** Addendum September 1st, 2020 ** A post by Laneway Housing Advisors called – Seller Of Laneway House-Eligible Property Receives Offer – But It’s Conditional On The LDA – The post addresses how two property owners who share a right-of-way to their back yards that is 1 metre wide or more spanning both parcels of land can enter into a Limiting Distance Agreement that allows an Emergency Access Route for firefighters and other emergency services if required. The article says “Very late in 2019, the City of Toronto put in place a mechanism to still allow for this emergency access path, even when it is shared between two property owners. It’s called a Limiting Distance Agreement, or LDA. It allows the two neighbours to register an agreement on the title of both homes, similar to an easement agreement, but in this case strictly for the purposes of emergency access to the laneway house. The idea is, that once this LDA is in place, it’s designed to prevent either homeowner from making modifications to their homes that would in any way encroach on this 1.0m emergency pathway. So in perpetuity, the LDA ensures that as long as this pathway is identified as the emergency access route to the laneway house, there will be no obstacles restricting the size of this pathway”. In this article, it speaks of a property owner getting an offer conditional on the seller entering into an LDA with the next-door neighbour prior to closing. This demonstrates one of the challenges with creating laneway homes, which is not for the faint of heart, but certainly comes with the ultimate reward of increasing density for personal or income offset. **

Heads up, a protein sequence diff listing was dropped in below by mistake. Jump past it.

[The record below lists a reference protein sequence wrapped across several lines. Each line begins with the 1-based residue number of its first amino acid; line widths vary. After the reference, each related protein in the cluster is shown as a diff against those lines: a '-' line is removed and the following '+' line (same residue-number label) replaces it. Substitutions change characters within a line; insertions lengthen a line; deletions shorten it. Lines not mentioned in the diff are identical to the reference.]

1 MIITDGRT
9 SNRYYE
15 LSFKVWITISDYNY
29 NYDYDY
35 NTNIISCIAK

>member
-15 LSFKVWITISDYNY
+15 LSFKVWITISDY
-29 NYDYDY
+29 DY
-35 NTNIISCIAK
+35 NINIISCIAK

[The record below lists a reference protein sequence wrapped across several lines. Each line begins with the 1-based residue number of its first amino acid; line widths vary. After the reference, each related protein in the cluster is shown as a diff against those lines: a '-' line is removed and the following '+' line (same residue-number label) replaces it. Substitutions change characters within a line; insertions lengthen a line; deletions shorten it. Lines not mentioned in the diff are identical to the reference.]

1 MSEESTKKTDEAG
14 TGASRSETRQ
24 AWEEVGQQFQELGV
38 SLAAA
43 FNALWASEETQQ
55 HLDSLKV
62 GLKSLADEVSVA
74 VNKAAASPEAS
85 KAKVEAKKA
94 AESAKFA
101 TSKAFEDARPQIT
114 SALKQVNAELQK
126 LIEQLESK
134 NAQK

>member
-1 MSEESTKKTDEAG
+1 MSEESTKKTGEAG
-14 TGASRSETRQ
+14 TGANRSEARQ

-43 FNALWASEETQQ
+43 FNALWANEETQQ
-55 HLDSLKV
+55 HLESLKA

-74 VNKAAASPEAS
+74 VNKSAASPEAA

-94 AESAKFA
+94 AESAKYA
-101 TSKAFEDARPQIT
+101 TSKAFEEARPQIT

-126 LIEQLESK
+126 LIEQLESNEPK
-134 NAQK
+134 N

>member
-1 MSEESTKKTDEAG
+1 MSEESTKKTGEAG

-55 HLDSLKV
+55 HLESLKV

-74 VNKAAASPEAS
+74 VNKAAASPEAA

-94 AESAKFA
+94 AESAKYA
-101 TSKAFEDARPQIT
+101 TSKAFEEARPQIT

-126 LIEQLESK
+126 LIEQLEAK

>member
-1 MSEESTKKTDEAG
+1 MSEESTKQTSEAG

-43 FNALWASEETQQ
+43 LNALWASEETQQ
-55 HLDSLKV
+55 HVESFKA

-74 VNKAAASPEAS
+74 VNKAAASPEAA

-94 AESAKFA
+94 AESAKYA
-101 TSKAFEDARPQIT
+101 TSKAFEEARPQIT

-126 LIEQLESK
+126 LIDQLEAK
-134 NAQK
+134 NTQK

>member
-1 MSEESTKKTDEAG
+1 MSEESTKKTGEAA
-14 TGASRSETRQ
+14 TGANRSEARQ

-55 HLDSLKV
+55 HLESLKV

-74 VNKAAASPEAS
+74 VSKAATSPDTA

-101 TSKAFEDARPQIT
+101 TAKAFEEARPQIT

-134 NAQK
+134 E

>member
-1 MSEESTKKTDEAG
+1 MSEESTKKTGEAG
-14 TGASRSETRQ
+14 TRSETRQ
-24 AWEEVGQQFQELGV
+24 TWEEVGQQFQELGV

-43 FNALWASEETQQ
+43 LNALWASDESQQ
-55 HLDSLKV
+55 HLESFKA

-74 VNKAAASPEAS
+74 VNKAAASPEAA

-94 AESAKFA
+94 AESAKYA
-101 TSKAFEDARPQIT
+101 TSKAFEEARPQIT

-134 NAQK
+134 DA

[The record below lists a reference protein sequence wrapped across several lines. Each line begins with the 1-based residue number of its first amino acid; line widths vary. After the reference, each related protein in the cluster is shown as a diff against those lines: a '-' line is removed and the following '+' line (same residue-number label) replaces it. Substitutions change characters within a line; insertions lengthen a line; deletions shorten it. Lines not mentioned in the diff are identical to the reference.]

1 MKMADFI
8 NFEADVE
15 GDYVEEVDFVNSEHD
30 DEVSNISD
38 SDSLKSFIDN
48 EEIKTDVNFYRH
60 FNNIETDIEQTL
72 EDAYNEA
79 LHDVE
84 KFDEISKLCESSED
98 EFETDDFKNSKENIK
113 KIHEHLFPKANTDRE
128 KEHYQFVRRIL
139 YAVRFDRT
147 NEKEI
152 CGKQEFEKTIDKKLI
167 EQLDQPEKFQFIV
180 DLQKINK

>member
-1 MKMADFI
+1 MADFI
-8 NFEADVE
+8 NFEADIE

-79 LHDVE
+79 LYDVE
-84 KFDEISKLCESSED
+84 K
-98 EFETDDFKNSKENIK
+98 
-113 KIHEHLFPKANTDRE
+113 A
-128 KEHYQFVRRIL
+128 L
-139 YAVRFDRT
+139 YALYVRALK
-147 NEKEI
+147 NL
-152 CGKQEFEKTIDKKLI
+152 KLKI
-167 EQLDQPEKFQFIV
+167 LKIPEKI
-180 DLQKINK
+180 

Images courtesy of Toronto City Planning ‘Changing Lanes’ Presentation, May 2, 2018
At the moment, no development charges are payable to build a laneway suite, but if you were to later apply to the city to sever the parcel (not legally allowed at this moment in time), or to convert the site into condominiums, then development fees would be retroactive. Development fees are costly – and increasing – since I last wrote about in The Pitfalls Of Permit Fees And Toronto Real Estate. Here’s the link to the City Of Toronto Building Permit Fee page which says a Building Permit for a new build is $17.16 per square meter.
*** Here’s a July 2019 Huffington Post article that examines Toronto laneway housing potential anew: Laneway Homes Could Transform 310 Km Of Toronto’s Underused Spaces. The City of Toronto did subsequently approve this***
Did you find this helpful? Here’s some of my past blogs related to Toronto real estate, renovation and development:
Gentrification, Densification, And The History Of Toronto Real Estate
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Steven Fudge, Sales Representative
& The Innovative Urbaneer Team
Bosley Real Estate Ltd., Brokerage – (416) 322-8000